As AT&T Inc. and Time Warner Inc. seek government approval for their $85 billion megadeal, some of their most important negotiations may take place in private conversations with rival executives instead of in the nation’s capital.
The merger offers competitors and partners a rare opportunity to cut more favorable deals with both companies in exchange for their public endorsement, which can be valuable in getting regulators to sign off. Meanwhile, other pay-TV providers and programmers will lobby to block the deal or place limits on an empire that would own many of the movies and shows it delivers to wireless, internet and video subscribers.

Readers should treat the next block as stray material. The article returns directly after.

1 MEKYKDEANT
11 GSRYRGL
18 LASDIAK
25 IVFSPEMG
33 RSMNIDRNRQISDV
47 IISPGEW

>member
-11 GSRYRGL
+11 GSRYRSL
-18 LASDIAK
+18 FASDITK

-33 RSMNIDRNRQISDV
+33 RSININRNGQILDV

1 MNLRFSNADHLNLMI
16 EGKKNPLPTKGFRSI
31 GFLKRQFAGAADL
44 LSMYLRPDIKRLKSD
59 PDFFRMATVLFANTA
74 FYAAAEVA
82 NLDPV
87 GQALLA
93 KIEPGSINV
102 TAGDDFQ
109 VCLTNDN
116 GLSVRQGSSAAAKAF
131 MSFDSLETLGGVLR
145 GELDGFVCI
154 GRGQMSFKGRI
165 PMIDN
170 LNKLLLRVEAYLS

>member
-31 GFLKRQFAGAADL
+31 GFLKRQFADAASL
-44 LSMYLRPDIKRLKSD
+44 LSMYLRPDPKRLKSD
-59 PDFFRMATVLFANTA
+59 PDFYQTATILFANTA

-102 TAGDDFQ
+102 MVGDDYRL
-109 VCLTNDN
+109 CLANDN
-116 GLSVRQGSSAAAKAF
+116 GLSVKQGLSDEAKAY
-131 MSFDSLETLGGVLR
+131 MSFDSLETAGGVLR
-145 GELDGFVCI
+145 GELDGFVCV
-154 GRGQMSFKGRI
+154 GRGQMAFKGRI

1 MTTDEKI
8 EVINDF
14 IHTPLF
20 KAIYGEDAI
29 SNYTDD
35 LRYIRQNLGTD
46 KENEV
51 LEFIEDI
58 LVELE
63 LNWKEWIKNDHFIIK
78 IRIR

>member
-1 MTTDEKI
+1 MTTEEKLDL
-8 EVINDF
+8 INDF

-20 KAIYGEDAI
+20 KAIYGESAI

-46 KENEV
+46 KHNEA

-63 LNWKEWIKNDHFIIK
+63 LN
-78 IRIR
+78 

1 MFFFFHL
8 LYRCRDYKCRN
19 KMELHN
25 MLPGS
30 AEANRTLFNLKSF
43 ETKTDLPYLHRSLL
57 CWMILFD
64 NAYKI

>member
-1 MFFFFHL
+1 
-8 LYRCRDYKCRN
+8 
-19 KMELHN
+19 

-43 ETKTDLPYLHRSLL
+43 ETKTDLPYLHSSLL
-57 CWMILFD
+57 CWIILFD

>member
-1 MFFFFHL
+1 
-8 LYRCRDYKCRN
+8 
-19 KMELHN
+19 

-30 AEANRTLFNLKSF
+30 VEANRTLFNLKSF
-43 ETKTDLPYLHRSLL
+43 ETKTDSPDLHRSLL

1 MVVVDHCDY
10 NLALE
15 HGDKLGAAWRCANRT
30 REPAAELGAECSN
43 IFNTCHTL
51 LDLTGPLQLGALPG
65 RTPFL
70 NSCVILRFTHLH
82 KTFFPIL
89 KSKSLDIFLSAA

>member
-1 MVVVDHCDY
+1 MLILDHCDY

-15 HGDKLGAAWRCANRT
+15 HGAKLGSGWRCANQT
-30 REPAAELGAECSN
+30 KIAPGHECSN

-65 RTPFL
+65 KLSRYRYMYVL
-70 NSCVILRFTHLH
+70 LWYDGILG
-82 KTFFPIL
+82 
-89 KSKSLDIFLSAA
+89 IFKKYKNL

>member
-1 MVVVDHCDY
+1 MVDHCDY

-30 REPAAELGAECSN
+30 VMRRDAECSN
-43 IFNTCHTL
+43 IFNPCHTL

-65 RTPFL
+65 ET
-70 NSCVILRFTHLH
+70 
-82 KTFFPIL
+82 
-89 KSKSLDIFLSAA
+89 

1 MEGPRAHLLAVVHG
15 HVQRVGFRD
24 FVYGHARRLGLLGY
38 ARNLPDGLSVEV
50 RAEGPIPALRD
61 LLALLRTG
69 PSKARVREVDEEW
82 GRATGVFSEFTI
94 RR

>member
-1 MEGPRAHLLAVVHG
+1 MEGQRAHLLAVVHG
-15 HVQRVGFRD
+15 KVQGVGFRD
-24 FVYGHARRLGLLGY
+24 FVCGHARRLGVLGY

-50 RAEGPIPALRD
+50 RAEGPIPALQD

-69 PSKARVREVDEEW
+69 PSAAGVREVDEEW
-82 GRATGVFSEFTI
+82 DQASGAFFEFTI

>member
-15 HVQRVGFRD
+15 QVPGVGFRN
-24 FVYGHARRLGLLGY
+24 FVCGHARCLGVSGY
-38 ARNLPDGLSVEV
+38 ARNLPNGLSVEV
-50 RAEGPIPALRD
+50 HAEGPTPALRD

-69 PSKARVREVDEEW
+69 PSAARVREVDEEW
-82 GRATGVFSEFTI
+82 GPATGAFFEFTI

“The part you never see is what the various players demand behind the scenes in order to support the deal in Washington,” said Craig Moffett, an analyst at MoffettNathanson LLC. “You’ll have all kinds of programmers essentially demanding a pound of flesh. It’s a gravy train for everybody.”
A hint of that back-channel dealing popped up two years ago. Discovery Communications Inc., owner of TLC and Animal Planet, argued against Comcast Corp.’s purchase of Time Warner Cable Inc., saying it would use its bigger size to hurt TV networks. In response, Comcast claimed that Discovery had demanded “unwarranted business concessions,” like higher carriage fees and greater distribution of its channels, in exchange for not opposing the merger. Discovery denied Comcast’s claim at the time. Both companies declined to comment last week on that old dispute.